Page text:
Talking About Your Wellbeing


With physical health we can simply tell someone else what is wrong with us and we will usually get the support we need - a bit of time off to recover, or have an operation, or some treatment.  We just need to say what is wrong with us (our label), perhaps say how we caught or discovered the illness (our story), and then talk about the impact on us - the need for time off to recover, or have an operation, or some treatment.

























With mental wellbeing this sort of conversation is more difficult.  Talking about things like anxiety, stress and depression is more challenging both for the person talking and for the person listening.


You may find it more effective to nudge the conversation away from any condition and its negative impact on you.  It is often the case that you are more likely to get support if you talk about the practical things that someone else can do to help you. If  you talk about the sort of things that challenge your wellbeing (your Triggers) and the things that help you stay resilient, this makes it much more likely that the person you talk to can help.  That's because they know precisely what they can do to help - they can help you avoid your challenges and make sure that you have your resilent resources.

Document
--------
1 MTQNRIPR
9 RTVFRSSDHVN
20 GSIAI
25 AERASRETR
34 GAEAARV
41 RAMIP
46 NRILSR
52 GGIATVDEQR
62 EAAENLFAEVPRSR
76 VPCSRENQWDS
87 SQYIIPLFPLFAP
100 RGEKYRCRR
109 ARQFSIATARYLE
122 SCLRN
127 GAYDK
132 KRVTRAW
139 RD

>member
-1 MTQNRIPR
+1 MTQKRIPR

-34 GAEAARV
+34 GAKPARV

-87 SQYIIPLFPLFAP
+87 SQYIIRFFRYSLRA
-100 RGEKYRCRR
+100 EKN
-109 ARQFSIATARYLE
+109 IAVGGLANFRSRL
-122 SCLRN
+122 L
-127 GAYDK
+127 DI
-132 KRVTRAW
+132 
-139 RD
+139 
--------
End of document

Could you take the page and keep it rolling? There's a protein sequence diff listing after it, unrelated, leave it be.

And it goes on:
A Wellbeing Card which focuses on your Challenges or Triggers, and your Resilient Resources, is designed to make a wellbeing conversation both easier to have and more likely to be successful. It reveals the practical things that other people can do to support me. It doesn’t burden them with medical complexity, emotion or personal challenges. It just tells them what support you need so that you can manage maintain your wellbeing and so that you can perform and be effective.  

This is what a Wellbeing Card look looks like.


























If you'd like to develop your own Wellbeing card there is a Workbook below that you can use to develop a Wellbeing Card that is personalised to your particular challenges and resilient resources